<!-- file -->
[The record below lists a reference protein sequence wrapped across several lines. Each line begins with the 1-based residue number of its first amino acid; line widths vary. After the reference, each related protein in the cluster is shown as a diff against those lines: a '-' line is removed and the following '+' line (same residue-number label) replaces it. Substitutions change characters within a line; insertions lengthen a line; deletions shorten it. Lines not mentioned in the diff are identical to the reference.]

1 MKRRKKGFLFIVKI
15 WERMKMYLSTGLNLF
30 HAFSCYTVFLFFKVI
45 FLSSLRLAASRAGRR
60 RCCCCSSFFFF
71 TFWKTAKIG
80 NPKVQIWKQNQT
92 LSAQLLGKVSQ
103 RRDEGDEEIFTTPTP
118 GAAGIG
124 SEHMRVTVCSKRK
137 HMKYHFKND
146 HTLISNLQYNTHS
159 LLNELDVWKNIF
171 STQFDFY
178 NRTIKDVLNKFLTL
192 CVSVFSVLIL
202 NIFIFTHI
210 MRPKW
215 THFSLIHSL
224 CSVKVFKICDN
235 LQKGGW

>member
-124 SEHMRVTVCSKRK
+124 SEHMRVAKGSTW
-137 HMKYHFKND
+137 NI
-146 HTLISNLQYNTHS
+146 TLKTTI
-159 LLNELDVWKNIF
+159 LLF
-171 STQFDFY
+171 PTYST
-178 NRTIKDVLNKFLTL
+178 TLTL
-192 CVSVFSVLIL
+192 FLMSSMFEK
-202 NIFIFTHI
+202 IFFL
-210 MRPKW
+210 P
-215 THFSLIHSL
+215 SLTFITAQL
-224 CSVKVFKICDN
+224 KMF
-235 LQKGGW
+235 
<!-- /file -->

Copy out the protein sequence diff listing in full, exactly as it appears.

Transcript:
[The record below lists a reference protein sequence wrapped across several lines. Each line begins with the 1-based residue number of its first amino acid; line widths vary. After the reference, each related protein in the cluster is shown as a diff against those lines: a '-' line is removed and the following '+' line (same residue-number label) replaces it. Substitutions change characters within a line; insertions lengthen a line; deletions shorten it. Lines not mentioned in the diff are identical to the reference.]

1 MKRRKKGFLFIVKI
15 WERMKMYLSTGLNLF
30 HAFSCYTVFLFFKVI
45 FLSSLRLAASRAGRR
60 RCCCCSSFFFF
71 TFWKTAKIG
80 NPKVQIWKQNQT
92 LSAQLLGKVSQ
103 RRDEGDEEIFTTPTP
118 GAAGIG
124 SEHMRVTVCSKRK
137 HMKYHFKND
146 HTLISNLQYNTHS
159 LLNELDVWKNIF
171 STQFDFY
178 NRTIKDVLNKFLTL
192 CVSVFSVLIL
202 NIFIFTHI
210 MRPKW
215 THFSLIHSL
224 CSVKVFKICDN
235 LQKGGW

>member
-124 SEHMRVTVCSKRK
+124 SEHMRVAKGSTW
-137 HMKYHFKND
+137 NI
-146 HTLISNLQYNTHS
+146 TLKTTI
-159 LLNELDVWKNIF
+159 LLF
-171 STQFDFY
+171 PTYST
-178 NRTIKDVLNKFLTL
+178 TLTL
-192 CVSVFSVLIL
+192 FLMSSMFEK
-202 NIFIFTHI
+202 IFFL
-210 MRPKW
+210 P
-215 THFSLIHSL
+215 SLTFITAQL
-224 CSVKVFKICDN
+224 KMF
-235 LQKGGW
+235 